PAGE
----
The first U.S. death linked to the Zika virus, involving a man in Puerto Rico, was reported Friday by the Centers for Disease Control and Prevention (CDC).
The agency said he developed severe thrombocytopenia, which is a low blood platelet count, but did not give more details.
Deaths from Zika are rare, and health officials say symptoms tend to me mild. Many people develop no symptoms at all.
The virus is mainly seen as a threat for pregnant women because it is linked to severe birth defects in babies.
Puerto Rico is expected to be hit hard by the virus, while officials expect there will not be a widespread outbreak in the continental United States. Still, officials warn the virus is unpredictable.
The first U.S. Zika fatality comes amid a heated fight in Washington over funding to fight the virus.
The Obama administration has requested nearly $2 billion in emergency funding, but Republicans have balked at that figure
Senators appeared to be close to a deal last week on some new funding, but hopes for an agreement have dropped.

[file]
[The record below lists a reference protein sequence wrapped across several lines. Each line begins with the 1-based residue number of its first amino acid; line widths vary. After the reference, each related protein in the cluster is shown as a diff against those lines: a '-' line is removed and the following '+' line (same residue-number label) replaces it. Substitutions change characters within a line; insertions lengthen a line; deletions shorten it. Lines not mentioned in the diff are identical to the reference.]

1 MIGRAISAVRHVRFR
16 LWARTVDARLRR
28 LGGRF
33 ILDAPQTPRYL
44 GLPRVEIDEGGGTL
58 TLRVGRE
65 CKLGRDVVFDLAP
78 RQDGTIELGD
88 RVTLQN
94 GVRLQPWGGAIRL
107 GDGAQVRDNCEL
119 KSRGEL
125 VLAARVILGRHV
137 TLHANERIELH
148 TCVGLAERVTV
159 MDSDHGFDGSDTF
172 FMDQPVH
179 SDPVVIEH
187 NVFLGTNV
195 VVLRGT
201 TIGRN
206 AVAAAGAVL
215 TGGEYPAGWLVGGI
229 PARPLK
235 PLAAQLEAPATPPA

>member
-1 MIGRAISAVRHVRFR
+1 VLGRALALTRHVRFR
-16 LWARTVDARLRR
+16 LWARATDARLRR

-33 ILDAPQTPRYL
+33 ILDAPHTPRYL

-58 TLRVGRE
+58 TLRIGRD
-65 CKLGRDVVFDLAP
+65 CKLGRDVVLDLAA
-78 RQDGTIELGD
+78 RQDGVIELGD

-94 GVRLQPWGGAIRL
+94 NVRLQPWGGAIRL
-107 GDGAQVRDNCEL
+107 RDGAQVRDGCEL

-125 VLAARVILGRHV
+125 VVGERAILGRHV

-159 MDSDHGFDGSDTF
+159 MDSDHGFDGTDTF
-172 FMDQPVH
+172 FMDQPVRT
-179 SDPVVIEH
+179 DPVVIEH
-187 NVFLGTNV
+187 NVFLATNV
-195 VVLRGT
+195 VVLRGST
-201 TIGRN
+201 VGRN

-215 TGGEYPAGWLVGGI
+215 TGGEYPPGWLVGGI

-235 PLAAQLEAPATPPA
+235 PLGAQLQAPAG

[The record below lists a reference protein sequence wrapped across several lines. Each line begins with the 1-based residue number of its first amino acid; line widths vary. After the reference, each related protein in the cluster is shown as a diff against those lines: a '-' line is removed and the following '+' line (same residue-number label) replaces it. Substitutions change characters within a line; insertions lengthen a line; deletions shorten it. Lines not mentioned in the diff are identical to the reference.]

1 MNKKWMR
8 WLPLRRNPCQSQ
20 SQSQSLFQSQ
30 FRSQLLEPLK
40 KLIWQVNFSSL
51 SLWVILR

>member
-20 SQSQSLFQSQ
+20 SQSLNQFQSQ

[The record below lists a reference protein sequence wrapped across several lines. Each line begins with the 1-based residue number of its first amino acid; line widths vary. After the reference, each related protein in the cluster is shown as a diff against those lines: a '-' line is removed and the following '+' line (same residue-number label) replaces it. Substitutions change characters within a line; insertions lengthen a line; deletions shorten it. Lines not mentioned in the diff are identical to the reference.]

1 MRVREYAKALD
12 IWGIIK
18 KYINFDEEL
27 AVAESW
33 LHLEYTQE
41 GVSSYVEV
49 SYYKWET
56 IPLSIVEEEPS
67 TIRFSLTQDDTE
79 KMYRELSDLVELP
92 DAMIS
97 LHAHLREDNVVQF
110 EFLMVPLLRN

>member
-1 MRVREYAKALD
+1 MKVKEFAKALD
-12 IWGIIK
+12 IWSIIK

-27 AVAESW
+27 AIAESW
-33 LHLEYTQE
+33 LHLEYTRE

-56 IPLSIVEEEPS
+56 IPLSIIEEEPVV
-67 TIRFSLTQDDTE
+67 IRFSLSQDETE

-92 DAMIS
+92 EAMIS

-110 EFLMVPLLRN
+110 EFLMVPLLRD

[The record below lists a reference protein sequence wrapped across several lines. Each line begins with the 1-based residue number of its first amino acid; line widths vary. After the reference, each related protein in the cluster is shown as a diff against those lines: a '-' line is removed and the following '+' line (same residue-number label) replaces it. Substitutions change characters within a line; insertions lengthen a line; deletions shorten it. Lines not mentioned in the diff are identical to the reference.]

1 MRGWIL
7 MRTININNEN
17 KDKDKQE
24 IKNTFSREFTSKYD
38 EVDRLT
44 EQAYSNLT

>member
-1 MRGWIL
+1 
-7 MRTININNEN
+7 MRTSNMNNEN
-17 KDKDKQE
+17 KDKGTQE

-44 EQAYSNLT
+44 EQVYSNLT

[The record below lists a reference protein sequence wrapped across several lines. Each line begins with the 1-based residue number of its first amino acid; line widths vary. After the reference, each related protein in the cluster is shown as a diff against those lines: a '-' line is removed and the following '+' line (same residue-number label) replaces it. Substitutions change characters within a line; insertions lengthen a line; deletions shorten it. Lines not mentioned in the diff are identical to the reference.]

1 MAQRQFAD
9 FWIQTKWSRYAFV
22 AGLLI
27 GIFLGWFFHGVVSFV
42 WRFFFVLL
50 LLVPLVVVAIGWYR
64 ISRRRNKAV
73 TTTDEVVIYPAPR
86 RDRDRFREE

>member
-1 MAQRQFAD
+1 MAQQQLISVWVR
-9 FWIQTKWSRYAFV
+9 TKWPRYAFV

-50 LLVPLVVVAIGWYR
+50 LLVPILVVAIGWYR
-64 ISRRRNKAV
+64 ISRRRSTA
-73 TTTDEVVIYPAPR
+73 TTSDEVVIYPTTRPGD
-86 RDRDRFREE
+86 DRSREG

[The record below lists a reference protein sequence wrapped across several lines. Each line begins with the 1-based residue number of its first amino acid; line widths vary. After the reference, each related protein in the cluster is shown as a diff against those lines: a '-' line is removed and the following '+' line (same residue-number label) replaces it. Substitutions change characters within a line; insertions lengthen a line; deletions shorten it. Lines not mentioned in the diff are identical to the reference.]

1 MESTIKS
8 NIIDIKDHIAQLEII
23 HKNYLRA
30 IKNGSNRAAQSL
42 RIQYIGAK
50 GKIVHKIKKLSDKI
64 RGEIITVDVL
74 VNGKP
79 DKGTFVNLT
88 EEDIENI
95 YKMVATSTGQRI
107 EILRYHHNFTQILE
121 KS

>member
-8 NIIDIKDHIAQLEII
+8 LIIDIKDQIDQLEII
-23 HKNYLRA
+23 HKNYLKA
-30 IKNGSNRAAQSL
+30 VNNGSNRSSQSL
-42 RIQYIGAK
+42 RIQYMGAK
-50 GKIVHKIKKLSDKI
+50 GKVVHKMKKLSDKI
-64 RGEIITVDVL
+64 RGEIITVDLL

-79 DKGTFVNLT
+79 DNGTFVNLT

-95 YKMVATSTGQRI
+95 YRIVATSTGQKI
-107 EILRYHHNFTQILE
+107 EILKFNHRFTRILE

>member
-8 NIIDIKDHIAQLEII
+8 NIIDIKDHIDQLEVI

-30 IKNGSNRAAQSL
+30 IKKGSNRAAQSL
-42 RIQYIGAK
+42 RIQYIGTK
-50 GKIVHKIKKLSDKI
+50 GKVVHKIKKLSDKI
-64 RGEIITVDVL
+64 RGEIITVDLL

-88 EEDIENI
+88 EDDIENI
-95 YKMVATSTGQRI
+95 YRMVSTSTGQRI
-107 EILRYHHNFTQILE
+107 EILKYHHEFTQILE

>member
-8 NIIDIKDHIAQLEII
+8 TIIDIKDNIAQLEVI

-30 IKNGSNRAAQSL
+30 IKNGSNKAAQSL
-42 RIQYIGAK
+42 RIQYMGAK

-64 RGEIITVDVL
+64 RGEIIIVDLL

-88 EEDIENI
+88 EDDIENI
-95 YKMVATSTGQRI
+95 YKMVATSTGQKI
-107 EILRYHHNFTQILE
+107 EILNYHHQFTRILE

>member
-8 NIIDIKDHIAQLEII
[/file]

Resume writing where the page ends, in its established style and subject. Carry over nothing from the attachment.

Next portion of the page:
Senate Appropriations Chairman Thad CochranWilliam (Thad) Thad CochranBottom line Bottom line Alabama zeroes in on Richard Shelby's future MORE (R-Miss.) last week said he expected a Zika funding package soon.
But Sen. John CornynJohn CornynSenate panel advances bill blocking tech giants from favoring own products Senators introduce bill aimed at protecting Ukrainian civilians Lawmakers press Biden admin to send more military aid to Ukraine MORE (Texas), the chamber's No. 2 Republican, spoke out on Thursday against giving a "blank check" to the administration without more accountability.
The White House has stepped up pressure on Republicans to act, with a host of federal health officials warning of a spike in Zika cases in the coming summer.